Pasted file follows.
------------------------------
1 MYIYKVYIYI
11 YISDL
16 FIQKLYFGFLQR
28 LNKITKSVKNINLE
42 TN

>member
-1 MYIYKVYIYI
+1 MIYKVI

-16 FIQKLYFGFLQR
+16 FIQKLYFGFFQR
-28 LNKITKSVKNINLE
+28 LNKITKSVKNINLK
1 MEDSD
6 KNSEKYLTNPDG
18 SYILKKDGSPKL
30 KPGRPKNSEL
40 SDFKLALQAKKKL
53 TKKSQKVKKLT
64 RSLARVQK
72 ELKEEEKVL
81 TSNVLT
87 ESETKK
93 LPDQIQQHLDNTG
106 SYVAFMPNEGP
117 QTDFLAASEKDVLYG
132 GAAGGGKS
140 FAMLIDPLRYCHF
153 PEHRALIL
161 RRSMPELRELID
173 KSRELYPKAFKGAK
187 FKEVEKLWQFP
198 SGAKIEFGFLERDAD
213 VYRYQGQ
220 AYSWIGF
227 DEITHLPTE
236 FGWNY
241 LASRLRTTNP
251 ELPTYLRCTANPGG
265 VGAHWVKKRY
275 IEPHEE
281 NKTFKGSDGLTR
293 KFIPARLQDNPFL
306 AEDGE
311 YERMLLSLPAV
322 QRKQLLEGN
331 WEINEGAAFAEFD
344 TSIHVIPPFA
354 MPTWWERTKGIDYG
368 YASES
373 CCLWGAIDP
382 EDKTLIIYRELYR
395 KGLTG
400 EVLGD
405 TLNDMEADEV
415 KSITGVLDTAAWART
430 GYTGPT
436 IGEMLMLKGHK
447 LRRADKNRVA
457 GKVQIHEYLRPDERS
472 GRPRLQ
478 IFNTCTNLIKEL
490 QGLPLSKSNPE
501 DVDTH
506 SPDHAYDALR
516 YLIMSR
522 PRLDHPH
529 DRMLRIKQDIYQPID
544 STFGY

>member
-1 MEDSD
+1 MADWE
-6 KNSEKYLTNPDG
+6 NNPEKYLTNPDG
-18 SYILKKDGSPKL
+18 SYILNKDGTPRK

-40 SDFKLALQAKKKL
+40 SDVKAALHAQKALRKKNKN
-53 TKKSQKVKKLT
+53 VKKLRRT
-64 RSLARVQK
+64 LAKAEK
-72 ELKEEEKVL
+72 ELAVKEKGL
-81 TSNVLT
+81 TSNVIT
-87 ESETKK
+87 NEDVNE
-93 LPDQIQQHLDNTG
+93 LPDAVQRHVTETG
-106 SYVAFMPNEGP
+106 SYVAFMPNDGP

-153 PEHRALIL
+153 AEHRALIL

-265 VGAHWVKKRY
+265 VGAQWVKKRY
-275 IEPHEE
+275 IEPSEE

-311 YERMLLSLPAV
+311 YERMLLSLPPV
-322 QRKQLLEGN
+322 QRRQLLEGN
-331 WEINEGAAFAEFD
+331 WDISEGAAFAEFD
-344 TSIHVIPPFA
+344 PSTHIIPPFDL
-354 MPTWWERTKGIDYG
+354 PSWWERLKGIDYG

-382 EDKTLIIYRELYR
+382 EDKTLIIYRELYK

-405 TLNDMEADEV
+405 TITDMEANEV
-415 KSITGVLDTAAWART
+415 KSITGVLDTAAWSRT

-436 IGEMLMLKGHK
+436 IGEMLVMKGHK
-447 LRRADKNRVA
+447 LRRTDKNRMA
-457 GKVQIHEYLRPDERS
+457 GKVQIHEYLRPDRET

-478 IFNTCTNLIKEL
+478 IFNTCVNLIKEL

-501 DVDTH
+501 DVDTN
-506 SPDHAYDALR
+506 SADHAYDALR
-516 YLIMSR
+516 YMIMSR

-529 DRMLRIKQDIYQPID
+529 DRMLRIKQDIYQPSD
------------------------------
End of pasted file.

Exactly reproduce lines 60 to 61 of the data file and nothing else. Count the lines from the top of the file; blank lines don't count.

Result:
472 GRPRLQ
478 IFNTCTNLIKEL